Finally, the temporal lobe is located in the lower part of the brain. Any type of injury or atrophy in this area usually causes the most characteristic symptoms of neurodegenerative diseases, because these are all those related to memory and thought processes.
What diseases is it linked to?
Although there are many other causes, such as alcoholism or ischemic attacks, which can cause the degeneration and destruction of neurons in the cerebral cortex; the main causes of this atrophy are neurodegenerative diseases such as Alzheimer’s disease, Pick’s disease or Lewy body dementia.
1. Alzheimer’s disease
Senile Alzheimer’s dementia is a neurodegenerative condition in which the person undergoes an alteration in memory processes, As well as other mental abilities, which manifest themselves in cognitive and behavioral symptoms.
2. Pick’s disease
Pick’s disease is a strange dementia similar to Alzheimer’s disease caused by a buildup of Pick bodies in neurons in the brain. The main symptoms are related to behavioral disturbances such as compulsive and repetitive behaviors, or to emotional disturbances such as sudden mood swings and loss of expression of emotions.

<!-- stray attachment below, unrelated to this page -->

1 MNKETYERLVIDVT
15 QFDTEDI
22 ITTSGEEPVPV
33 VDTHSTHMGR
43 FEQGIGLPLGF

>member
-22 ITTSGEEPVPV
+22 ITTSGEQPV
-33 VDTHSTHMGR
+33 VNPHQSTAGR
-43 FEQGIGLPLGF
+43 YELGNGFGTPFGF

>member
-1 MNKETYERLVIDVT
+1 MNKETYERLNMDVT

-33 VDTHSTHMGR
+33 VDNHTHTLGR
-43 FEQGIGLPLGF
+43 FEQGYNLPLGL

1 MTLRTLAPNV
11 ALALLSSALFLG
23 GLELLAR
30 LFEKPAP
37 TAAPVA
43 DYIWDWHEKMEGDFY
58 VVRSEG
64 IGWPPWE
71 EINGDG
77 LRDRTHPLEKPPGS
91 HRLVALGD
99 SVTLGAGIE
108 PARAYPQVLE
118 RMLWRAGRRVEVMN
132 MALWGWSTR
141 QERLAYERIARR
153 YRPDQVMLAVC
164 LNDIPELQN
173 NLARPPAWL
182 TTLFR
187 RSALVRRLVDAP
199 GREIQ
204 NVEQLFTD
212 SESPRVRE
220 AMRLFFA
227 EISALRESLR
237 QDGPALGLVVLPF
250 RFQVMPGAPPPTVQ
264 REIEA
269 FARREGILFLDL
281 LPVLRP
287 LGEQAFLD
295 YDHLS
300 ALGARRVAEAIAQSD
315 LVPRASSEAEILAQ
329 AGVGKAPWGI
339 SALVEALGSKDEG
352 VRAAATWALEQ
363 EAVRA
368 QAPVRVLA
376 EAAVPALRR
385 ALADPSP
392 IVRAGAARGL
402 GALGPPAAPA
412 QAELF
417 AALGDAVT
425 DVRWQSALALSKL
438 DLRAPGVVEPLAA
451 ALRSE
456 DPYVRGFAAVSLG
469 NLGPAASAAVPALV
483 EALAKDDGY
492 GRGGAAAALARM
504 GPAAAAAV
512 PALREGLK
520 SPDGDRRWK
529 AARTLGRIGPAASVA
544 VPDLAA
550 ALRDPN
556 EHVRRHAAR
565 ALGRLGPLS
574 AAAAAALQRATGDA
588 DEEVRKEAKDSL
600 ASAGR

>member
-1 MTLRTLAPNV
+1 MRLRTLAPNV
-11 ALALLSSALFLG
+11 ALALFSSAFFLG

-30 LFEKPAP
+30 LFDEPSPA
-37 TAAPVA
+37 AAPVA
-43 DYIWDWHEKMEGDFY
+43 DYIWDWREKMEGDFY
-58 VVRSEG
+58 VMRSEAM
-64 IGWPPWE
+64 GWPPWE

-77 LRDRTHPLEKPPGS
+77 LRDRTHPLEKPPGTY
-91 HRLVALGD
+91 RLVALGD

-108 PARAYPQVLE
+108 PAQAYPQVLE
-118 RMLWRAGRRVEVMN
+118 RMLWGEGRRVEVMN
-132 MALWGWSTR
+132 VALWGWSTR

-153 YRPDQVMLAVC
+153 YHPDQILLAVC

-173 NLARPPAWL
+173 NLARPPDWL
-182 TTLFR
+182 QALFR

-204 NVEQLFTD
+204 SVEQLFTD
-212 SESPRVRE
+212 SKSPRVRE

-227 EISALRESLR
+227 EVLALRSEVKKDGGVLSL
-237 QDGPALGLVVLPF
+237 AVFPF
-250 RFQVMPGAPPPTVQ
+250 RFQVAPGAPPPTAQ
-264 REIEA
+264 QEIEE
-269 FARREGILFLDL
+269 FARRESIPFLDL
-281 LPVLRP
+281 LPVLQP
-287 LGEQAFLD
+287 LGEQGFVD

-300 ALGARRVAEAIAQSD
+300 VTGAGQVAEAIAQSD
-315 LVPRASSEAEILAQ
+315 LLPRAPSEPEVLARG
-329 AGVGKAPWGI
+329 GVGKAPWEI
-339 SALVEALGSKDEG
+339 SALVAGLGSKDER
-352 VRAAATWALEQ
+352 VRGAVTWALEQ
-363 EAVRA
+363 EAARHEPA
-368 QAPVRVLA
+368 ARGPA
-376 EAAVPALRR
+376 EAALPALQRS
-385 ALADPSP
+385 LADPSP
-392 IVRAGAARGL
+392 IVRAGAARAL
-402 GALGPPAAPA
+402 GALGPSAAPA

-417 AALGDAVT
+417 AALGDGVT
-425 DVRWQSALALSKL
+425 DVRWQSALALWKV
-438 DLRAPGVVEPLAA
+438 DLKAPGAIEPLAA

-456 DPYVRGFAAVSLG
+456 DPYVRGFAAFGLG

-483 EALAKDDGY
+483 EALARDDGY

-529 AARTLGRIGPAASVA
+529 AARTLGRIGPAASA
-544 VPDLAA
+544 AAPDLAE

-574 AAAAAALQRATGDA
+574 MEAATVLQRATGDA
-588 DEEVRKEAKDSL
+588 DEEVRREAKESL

3. Dementia caused by Lewy bodies
This latter type of neurodegenerative disease shares a large number of symptoms with other conditions such as Alzheimer’s and Parkinson’s disease. However, despite the presentation of motor, behavioral and memory symptoms typical of these dementias, in Lewy body dementia the patient experiences fluctuation in symptom intensity. accompanied by extremely realistic visual hallucinations.
Differences with posterior cortical atrophy
Unlike the cortical atrophy mentioned throughout the article, posterior cortical atrophy has a much earlier age of onsetThe first symptoms can appear between the ages of 50 and 60.
In addition, this neurodegenerative condition is distinguished by exhibiting particularly visual symptoms. These symptoms include an impaired ability to understand the environment around the person, as well as problems with the perception of precise and specific objects found in the patient’s visual field. For example, the person is completely unable to see or find the keys that are in front of them.
With the development of posterior cortical atrophy, the person begins to experience the behavioral and cognitive symptoms typical of other atrophies, but with the added inconvenience that they suffer at a much earlier age.